Rubbish to roads - Hume City Council
Photo of the road reconstruction process supplied thanks to Downer
This partnership is a first for Australia, presenting a unique solution to waste management and sustainability amidst a nationwide recycling crisis. It demonstrates how economic, social and environmental value can be generated from waste likely to end up in landfill, stockpiled, or a pollutant in natural environments.
In an Australian-first, Hume City Council has supported a partnership between Downer and recovery and recycling companies Close the Loop and RED Group to set a new benchmark in sustainability. Soft plastics from approximately 200,000 plastic bags and packaging, along with 63,000 glass bottle equivalents will be diverted in this trial from landfill to construct a Victorian road.
Along with soft plastics and glass, toner from more than 4,500 used printer cartridges and 50 tonnes of recycled asphalt were also repurposed to create 250 tonnes of asphalt. This innovative trial presents new avenues for recycling and repurposing waste into other streams of use - and the collaborative opportunities possible with industry partnerships and the local government sector.
For more information on this project:
Coordinator, Media and Advocacy
P: (03) 9205 2223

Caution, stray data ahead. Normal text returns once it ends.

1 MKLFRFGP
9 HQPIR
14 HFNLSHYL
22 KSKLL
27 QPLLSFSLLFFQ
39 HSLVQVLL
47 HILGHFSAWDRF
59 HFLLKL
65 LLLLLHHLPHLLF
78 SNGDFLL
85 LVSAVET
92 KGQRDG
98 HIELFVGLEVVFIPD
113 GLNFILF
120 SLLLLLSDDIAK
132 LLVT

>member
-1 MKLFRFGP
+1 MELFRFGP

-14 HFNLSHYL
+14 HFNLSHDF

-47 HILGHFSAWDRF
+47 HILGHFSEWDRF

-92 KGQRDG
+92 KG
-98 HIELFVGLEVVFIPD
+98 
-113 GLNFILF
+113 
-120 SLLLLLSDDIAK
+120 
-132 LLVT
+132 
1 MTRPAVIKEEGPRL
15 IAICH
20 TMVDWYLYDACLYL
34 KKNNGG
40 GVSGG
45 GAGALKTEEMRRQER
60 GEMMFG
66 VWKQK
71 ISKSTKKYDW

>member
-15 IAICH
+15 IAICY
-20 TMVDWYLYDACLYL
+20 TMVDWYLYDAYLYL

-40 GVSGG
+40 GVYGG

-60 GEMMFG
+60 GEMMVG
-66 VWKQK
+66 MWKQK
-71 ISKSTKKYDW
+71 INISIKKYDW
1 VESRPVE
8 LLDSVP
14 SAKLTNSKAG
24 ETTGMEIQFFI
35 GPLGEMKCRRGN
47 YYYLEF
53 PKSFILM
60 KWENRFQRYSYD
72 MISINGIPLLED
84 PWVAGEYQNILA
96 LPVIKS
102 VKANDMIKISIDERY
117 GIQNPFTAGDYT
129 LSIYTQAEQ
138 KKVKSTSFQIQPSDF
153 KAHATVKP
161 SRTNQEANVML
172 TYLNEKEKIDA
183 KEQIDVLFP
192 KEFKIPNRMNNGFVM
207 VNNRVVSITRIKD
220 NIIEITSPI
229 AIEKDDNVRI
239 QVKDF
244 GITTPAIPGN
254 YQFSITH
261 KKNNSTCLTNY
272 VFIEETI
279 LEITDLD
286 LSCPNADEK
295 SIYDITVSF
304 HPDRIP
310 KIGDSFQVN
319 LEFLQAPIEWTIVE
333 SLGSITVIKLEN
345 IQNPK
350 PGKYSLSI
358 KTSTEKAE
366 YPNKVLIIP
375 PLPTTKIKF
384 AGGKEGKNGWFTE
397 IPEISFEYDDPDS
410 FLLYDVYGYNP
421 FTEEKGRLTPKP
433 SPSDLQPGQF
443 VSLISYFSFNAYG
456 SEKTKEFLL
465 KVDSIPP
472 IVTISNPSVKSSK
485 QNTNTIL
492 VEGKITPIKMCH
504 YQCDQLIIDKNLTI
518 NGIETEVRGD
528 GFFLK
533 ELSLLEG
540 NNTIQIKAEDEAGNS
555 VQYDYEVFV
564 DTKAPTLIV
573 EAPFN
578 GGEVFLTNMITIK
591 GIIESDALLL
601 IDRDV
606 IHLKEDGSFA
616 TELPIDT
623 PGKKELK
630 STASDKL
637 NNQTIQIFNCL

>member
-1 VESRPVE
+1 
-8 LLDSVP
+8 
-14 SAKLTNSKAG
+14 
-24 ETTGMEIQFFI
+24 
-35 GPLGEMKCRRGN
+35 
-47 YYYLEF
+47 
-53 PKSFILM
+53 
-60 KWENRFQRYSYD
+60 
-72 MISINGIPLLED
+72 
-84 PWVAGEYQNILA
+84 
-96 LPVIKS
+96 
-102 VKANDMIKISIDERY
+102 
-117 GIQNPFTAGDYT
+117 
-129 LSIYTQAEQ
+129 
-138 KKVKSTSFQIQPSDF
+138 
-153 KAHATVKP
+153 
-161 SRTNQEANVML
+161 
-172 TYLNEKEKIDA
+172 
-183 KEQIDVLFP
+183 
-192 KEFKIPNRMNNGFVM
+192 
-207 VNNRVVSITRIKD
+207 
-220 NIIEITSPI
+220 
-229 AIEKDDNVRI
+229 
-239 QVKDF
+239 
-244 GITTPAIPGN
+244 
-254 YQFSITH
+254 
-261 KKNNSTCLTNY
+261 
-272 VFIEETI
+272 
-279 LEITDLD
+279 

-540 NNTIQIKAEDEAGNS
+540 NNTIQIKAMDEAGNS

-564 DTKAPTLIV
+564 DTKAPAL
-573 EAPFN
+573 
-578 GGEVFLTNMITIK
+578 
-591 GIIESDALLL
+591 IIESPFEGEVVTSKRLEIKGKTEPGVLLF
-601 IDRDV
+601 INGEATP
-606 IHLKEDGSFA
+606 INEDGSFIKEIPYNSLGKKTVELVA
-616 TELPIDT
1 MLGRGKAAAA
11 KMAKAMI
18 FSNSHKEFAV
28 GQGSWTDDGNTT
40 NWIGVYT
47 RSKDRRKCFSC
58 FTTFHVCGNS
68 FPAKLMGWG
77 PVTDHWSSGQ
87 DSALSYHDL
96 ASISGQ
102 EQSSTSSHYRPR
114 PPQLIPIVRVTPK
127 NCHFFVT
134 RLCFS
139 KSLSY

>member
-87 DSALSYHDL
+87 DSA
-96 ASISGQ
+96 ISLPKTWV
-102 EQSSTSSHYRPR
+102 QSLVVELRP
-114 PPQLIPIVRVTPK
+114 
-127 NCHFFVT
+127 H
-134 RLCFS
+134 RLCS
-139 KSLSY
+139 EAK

This sustainable, cost-competitive road has a 65 per cent improvement in fatigue life and a superior resistance to deformation which also makes roads last longer, allowing them to better handle heavy vehicle traffic. It is an approach which has demonstrated a great step towards a circular system by all partners involved.
The State's $2.5 million Resource Recovery Market Development Fund to boost research and development in recycling and new markets for recyclable waste contributed to this initiative.
Downer received $67,000 from the new fund and Close the Loop received $40,000 for equipment to develop the plastic additive used in the asphalt mix.
A 300-metre stretch of road in the Melbourne suburb of Craigieburn used 50 tonnes of recycled asphalt with an additive comprising 530,000 plastic bags, more than 12,000 recycled printer cartridges, and 168,000 glass bottles. This combination of materials produced 250 tonnes of asphalt.
Pictured (left to right): Hume Mayor Geoff Porter, Downer EGM Roads Infrastructure Dante Cremasco and Close the Loop Chairman Craig Devlin at the launch of the program.
Downer estimates that up to 15 per cent of asphalt could contain soft plastics and up to 10 million tonnes of recyclable waste could be diverted from landfill every year using the new approach.